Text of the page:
Something Tells Me I Shoulda Stood In Bed.

Something tells me I shoulda stood in bed.

As far as I could tell, I needed a 41% or better to move up to C class today. 

CM03 03 Take 'Em Down

According to ClassiferCalc.com, I shot a 38%, even though I tagged two no-shoots (and quite well, too).

To quote The Pixies, where is my mind?

That’s the bad news.

The good news is, I made a conscious effort to speed up my shooting, and I think that helped as I full-tilt on stage 3 and didn’t drop too many shots. Now I just need to learn to turn it up and turn it down depending on the type of stage I’m on. 

And now it’s off to Phoenix Rod and Gun Club for their Intro to IDPA match, where I’ll shoot  my P07 and try not to suck as much as I did this morning.

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The Rifle, Man.

The rifle, man.

In tuning up for the Superstition Mountain Mystery Three Gun next week, I ran across an interesting problem. 

Going over my scores from my last match, I did pretty good on the shotgun stages, but where I need help is with both long-range and short-range rifle (Tac Iron. Go figure.).

I can work on the long range rifle stuff on the 200 and 300 yard steel at the public range at Rio, but short range work requires some quality time alone in a pistol bay. This led to an interesting problem: There are dozens and dozens of drills out there for practical pistol, including iPhone apps and card decks and some of those drills can be adapted for a rifle, but there’s precious little out there specifically training for three gun with a rifle. American Rifleman has a good rundown of the basics, and Kelly Neal’s and Justin’s blogs are both good sources of ideas and tips, but there’s just not the sheer volume of sources of practice drills to draw from like there is in practical pistol.  

VTAC has a nice video of the Zig Zag drill. They use it as practice for law enforcement/military close-quarters battle, but it can easily be adapted for short-range rifle stages.  

I also worked up a couple of drills that I’ll put into practice this week on the range. Stage designs courtesy of Stagebuilder.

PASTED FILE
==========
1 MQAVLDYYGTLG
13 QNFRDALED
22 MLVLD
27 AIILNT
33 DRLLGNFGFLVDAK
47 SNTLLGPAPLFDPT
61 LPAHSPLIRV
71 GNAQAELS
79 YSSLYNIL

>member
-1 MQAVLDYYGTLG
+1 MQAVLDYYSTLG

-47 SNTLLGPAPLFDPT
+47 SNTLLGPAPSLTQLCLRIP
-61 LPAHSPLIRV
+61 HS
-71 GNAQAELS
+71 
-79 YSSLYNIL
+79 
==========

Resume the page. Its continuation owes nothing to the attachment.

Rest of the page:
El Tirador

El Tirador – 18 rounds

A variation of the classic El Presidenté, designed to work on transitions and shooting on the move.

Three IPSC Metric targets 15 yards from Box A, 2 yards apart. Box B is 5 yards downrange from Box A, 10 yards from targets.

Start position: In Box A, rifle at port arms facing downrange. On start signal engage T1-3 with from Box A. Advance to Box B yards away from targets, engaging T1-3 from in between boxes. Engage T1-3 from Box B.


Easy as 1-2-3

Do Re Mi – 20 Rounds Rifle, 6 Rounds Pistol

Setup: See chart. T1 and T4 are each 1 yard downrange from Box B.

Begin in Box A facing downrange, rifle at port arms, pistol loaded in holster. On start signal, engage T1-4 from Box A with rifle, T1-4 from Box B, T2 and T3 from Box C, safely ground rifle on table draw pistol and engage S1-3 with two hits each.

The idea here is to practice transitions from Box A and B (watch the 180 on Box B) and rifle to pistol transitions from Box C.

Ideally, a plate rack would be better than three steel plates, but I can’t always guarantee access to a rack in the practice bays on my range.

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Get Off The Couch, Get To The Range

Get off the couch, get to the range

That plate rack looks like it's almost real!

I’ll admit it: I didn’t “get” the idea of Caleb’s Geek Shootout until just recently, but the fact of the matter is, gun culture has changed, and people are interested in shooting these days not because of a family tradition of hunting but because they’ve been fragging their buddies in Counter Strike for the last ten years. It’s high time the millions and millions of gamers out there learned that real guns are WAY more fun than their virtual alternative, when used safely and properly, because even though FreddieW’s videos are a lot of fun, there ain’t no such thing as respawn in real life.